treasure-3

Woops. Missed a day. My bad (as my granddaughter has been heard to say). Still, a pleasure deferred, and all that. Thank you for being patiently forbearing. I said that this post’s extracts would be a bit edgier, and they will be. Mind you…best laid plans. The electrician has just emerged from the loft space looking, if not exactly grave, sceptical. That pursed lip, sucking in air look; the one that says: have you been doing this wiring yourself. That one. UAF has a consoling line or two. You all know this bit, but probably forget the title, which should give you pause: Atlas.

“There is a kind of love called maintenance

which stores the WD40, and knows when to use it.”

(I have to say that speaks to me as directly and personally as anything I’ve ever read. Still, I promised you edgy and that’s what you’ll get. The unflinching side of UAF, the one who won’t have inconvenient truths tucked away or a llowed to be forgotten.)

So, at the harvest festival:

 

“Here in the tent, in the sepia hush,

Persephone’s fruits utter where they have been,

where we are going.”

 

on one finding what consolation there may be in reading Cowper while dying of cancer:

 

Was and will are both uneasy ground;

  now is the safest tense

……………………………………….

We choke the future back down our throats like

incipient vomit..”

 

And here’s another National Trust property, (this time, Mount Grace Priory…she’s drawn to churches), where history’s safely gathered in, with the postcards and shortbread tins and calendars and pot pourri

 

…………………”ten monks from the London house

chained hand and foot to Newgate posts

and left to rot. (Despatched by the hand of God,

said a careful cleric). Daily, a woman bribed her way in

with a bucket of meat, and fed them like fledglings;

(which having done, she afterwards took from them

their natural filth). In the end the gaoler panicked,

in the end (of course0 they died.”

 

on the consolations of detective stories between the wars:

 

” No doubt they guessed what was coming……..

………………………………………….the colossal one

on the edge of being true, Auschwitz, the Burma Road,

Hiroshima, all that followed”

………………………………………………………..

” O rare little world,

imagined to gentle the English through war,

and Depression, and war, and peace, and anything else…”

 

UAF returns again and again to the anonymous battlefields of England, the unremarkable arable and pasture lands of Bosworth, Towton and the rest; insists that what happened, happened.

 

“The landscape is not given to forgetting.

 

The moorhen, crabwise and odd as a man-at-arms,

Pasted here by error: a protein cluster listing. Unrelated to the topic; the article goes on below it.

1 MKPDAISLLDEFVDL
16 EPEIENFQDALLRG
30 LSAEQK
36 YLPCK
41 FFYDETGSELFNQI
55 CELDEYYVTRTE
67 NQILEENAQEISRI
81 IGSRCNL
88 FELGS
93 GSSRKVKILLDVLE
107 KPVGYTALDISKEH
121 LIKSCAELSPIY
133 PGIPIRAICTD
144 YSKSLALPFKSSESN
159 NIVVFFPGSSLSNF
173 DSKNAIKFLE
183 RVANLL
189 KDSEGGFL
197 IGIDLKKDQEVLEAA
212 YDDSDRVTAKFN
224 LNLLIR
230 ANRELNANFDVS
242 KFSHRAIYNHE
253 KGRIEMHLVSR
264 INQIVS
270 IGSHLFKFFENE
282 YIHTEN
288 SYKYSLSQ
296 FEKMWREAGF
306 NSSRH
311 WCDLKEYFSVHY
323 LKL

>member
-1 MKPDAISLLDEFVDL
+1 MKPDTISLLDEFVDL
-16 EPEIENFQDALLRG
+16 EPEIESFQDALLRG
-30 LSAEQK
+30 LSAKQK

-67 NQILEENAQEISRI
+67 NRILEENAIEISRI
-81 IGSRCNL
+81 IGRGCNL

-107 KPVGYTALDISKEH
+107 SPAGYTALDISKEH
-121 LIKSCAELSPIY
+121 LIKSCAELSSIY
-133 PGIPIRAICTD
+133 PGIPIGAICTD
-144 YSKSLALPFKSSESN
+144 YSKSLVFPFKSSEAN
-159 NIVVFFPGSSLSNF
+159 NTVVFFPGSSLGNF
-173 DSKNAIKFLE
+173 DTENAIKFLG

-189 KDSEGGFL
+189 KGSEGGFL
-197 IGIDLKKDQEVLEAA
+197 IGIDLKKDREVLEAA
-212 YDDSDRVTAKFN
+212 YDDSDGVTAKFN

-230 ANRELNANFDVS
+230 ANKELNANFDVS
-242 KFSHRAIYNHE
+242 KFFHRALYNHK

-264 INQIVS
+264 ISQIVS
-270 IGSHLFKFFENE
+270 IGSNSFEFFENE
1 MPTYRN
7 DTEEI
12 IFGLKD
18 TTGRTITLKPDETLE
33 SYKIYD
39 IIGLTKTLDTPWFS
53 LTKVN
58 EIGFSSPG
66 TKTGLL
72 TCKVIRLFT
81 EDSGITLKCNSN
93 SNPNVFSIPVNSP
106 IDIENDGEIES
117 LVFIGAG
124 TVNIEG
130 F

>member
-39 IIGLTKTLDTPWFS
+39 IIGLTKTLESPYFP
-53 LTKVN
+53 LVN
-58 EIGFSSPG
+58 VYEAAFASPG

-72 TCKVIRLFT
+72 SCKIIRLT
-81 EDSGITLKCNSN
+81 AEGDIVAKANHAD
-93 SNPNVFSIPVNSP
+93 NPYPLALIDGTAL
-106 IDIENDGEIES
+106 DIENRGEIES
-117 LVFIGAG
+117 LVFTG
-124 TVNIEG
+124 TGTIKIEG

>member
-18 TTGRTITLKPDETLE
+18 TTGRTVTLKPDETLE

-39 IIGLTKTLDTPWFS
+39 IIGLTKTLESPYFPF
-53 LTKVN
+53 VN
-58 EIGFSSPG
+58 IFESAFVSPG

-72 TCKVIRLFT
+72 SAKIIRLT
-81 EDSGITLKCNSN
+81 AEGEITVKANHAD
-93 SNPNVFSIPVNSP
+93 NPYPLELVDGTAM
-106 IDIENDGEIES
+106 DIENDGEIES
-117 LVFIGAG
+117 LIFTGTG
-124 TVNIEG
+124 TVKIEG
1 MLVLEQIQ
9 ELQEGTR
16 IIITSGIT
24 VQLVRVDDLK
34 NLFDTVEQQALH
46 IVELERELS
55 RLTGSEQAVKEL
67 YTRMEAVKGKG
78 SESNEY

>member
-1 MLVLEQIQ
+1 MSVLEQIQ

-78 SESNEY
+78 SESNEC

jerks in the water. A horse shouts in the night,

and a dog finds something beastly to eat

under ahawthorn. Swans cruise, freighted with meaning,

eloquent and ferocious as heraldry.

Their painted scowls outstare the afternoon.

 

It is the usual battlefield………………”

 

In another unnerving poem, the sound of a train across a neutral landscape in the night, its ‘seesaw rattle’, invokes the ghosts of the multitudinous war dead.

 

“Thirty-five thousand at Dresden,

seventy-eight thousand at Hiroshima,

the first hundred thousand, the second hundred thousand,

eight hundred thousand starved at Stalingrad,

six million in the camps. And other,

less famous, headcounts. This is an age

in serious debt to statistics.”

 

We think we know our poets, the ones like Ursula Fanthorpe. But maybe not this Ursula Fanthorpe, the one not in the anthologies. Or not often and not obviously.

With a bit of luck, providing I don’t run out of time….I’ve a lot on at the moment….I’ll finish tomorrow with my absolute favourite bits. And possibly a bit more from Tyndale.

Fingers crossed.

 

 

 

 

 

 

 

2 thoughts on “U.A.Fanthorpe: a treasure trail [3]

  1. Really enjoying these blogs, John, on one of my favourite poets. Can I put in a plea for something from “The Passing of Alfred”, which I use every year in a lecture to psychology students about death, dying and bereavement. Psychology students on the whole are not great readers of poetry, it seems, but there’s always a few who seem to genuinely get what she’s saying about death as both a social event and a personal experience.

    Like

Leave a Reply

Fill in your details below or click an icon to log in:

WordPress.com Logo

You are commenting using your WordPress.com account. Log Out / Change )

Twitter picture

You are commenting using your Twitter account. Log Out / Change )

Facebook photo

You are commenting using your Facebook account. Log Out / Change )

Google+ photo

You are commenting using your Google+ account. Log Out / Change )

Connecting to %s